A Marine with the 11th Marine Expeditionary Unit is flipped upside-down in a shallow water egress trainer at Camp Pendleton, California, Oct. 12, 2018. The SWET prepares Marines to train in the Modular Amphibious Egress Trainer, a simulated sinking aircraft, and is a requirement for all Marines that will deploy with the 11th MEU.
A U.S. Marine Corps MV-22B Osprey with the 24th Marine Expeditionary Unit prepares for landing at Keflavik Air Base, Iceland, Oct. 17, 2018, during Exercise Trident Juncture 18. Trident Juncture training in Iceland promotes key elements of preparing Marines to conduct follow-on training in Norway in the later part of the exercise.
Lance Cpl. Sierra Walker, supply specialist with 13th Marine Expeditionary Unit, tests the Global Combat Support System-Marine Corps Release 12 upgrade while deployed before its official launch. The Marine Corps upgraded the system in August to strengthen the Corps’ cybersecurity posture and offer a more customizable tool to ensure Marines can easily and clearly report readiness to their commander.
Marines with 1st Battalion, 7th Marine Regiment, provide security from an observation post at Drop Zone Blackbird, during Mountain Training Exercise 6-19, at Marine Corps Mountain Warfare Training Center, Bridgeport, Calif., Oct. 14, 2018. MWTC is the only installation across the Department of Defense that conducts unit-level mountain warfare training in addition to teaching mountaineering and related skills at its professional mountain warfare schools.
Marines with 1st Battalion, 7th Marine Regiment, conduct a patrol at Drop Zone Blackbird, during Mountain Training Exercise 6-19, aboard Marine Corps Mountain Warfare Training Center, Bridgeport, Calif., Oct. 14, 2018. MWTC is the only installation across the Department of Defense that conducts unit-level mountain warfare training in addition to teaching mountaineering and related skills at its professional mountain warfare schools.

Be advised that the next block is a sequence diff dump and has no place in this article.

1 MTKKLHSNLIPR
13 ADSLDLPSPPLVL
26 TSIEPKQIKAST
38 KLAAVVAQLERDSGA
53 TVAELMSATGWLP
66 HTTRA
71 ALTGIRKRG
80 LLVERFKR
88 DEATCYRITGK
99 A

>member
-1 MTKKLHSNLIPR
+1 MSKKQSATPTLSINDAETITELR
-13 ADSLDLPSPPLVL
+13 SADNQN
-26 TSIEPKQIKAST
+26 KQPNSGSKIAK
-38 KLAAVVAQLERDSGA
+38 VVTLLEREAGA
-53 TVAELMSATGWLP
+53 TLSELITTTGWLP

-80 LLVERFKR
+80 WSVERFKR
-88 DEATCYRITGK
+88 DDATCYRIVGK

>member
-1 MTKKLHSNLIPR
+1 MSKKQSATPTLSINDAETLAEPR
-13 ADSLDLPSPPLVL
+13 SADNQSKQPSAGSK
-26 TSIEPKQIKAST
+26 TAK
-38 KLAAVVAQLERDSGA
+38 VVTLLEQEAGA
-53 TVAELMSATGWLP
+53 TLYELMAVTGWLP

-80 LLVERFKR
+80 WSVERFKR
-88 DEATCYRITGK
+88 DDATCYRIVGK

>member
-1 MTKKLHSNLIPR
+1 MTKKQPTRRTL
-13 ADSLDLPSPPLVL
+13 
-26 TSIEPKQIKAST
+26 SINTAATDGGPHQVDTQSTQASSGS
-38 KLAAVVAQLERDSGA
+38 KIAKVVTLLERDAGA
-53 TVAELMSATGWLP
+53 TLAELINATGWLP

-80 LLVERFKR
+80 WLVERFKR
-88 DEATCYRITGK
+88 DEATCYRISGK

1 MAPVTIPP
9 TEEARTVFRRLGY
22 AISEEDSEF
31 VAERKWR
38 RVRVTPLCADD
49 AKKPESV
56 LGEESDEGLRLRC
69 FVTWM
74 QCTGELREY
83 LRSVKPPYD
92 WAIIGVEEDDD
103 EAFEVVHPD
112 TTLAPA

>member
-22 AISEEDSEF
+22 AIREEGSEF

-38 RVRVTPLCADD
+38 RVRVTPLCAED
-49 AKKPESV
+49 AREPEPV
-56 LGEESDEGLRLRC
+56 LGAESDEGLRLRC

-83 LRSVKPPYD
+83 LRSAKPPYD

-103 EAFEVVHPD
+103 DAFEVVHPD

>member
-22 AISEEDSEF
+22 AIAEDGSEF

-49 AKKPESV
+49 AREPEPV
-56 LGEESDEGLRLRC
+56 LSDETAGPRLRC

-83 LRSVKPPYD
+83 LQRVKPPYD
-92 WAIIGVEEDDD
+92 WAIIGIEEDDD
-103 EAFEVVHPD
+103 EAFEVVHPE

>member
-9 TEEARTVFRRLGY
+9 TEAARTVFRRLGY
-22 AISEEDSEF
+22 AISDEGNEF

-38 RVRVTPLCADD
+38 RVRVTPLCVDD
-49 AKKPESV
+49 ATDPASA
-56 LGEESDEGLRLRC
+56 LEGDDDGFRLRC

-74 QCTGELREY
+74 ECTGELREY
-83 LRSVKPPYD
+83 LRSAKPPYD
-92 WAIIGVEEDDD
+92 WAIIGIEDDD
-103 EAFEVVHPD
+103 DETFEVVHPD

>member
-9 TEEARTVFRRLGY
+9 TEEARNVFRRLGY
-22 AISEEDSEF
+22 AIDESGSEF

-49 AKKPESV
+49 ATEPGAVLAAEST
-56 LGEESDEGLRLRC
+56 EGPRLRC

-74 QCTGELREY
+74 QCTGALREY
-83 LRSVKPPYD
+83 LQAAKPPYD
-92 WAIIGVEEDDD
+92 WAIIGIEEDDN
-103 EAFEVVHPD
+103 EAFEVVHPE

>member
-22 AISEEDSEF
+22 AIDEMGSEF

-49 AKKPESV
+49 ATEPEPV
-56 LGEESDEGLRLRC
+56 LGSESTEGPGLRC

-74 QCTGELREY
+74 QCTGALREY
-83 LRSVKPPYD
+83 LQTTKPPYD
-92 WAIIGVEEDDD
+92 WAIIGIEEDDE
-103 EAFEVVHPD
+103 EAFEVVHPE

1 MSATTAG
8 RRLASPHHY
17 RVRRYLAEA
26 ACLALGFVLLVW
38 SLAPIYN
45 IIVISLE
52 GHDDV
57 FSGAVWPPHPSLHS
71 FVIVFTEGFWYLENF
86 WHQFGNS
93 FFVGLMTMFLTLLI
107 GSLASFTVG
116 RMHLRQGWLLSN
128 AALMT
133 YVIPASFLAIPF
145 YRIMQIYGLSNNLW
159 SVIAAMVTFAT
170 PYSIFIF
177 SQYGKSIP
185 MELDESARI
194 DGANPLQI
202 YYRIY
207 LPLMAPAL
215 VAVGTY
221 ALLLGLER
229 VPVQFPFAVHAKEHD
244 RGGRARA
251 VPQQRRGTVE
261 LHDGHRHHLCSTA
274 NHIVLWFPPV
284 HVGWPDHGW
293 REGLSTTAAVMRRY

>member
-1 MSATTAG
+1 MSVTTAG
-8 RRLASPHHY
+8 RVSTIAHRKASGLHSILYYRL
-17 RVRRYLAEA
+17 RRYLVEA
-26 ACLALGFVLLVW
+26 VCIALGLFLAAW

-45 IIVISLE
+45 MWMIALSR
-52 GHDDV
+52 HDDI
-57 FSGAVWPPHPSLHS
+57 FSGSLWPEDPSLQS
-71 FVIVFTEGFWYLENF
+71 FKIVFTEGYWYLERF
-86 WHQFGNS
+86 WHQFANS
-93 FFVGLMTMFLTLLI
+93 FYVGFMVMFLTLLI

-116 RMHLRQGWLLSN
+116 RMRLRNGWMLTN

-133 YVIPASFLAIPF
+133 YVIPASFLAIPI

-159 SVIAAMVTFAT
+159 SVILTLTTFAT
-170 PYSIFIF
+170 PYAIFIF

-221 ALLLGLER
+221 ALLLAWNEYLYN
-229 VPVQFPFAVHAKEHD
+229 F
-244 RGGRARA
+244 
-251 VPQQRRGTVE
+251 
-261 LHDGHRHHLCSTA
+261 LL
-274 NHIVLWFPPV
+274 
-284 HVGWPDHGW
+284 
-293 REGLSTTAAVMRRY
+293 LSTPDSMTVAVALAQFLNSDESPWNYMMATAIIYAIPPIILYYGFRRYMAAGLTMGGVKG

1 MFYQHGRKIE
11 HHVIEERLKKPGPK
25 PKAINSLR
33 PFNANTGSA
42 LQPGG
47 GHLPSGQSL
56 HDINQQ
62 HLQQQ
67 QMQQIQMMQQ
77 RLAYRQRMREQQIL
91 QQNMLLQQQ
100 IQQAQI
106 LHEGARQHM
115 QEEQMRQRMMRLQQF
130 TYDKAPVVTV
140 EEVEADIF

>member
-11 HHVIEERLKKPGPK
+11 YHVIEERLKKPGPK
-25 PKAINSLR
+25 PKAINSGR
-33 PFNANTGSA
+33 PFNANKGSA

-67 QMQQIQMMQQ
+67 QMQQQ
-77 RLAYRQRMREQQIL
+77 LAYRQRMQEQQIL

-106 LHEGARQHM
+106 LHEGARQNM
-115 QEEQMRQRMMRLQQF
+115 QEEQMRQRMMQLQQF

A U.S. Marine with 3rd Law Enforcement Battalion, III Marine Expeditionary Force Intelligence Group fires a Beretta M9 service pistol during pistol qualification at Camp Hansen, Okinawa, Japan, Sept. 6, 2018. Pistol qualification is required annually to sustain the skills of pistol marksmanship.
U.S. Marine Cpl. Bradley Binder conducts pistol qualification with a Beretta M9 service pistol at Camp Hansen, Okinawa, Japan, Sept. 6, 2018. Binder, a native of Milwaukee, Wisconsin, is a squad leader with 3rd Law Enforcement Battalion, III Marine Expeditionary Force Information Group. Pistol qualification is required annually to sustain the skills of pistol marksmanship.
A reconnaissance Marine with the 31st Marine Expeditionary Unit’s Amphibious Reconnaissance Platoon fires an M249 squad automatic weapon during marksmanship training aboard the amphibious assault ship USS Wasp, underway in the East China Sea, Oct. 16, 2018. Marines with ARP specialize in close-quarters tactics during amphibious operations. The 31st MEU, the Marine Corps’ only continuously forward-deployed MEU, provides a flexible force ready to perform a wide-range of military operations in the Indo-Pacific region.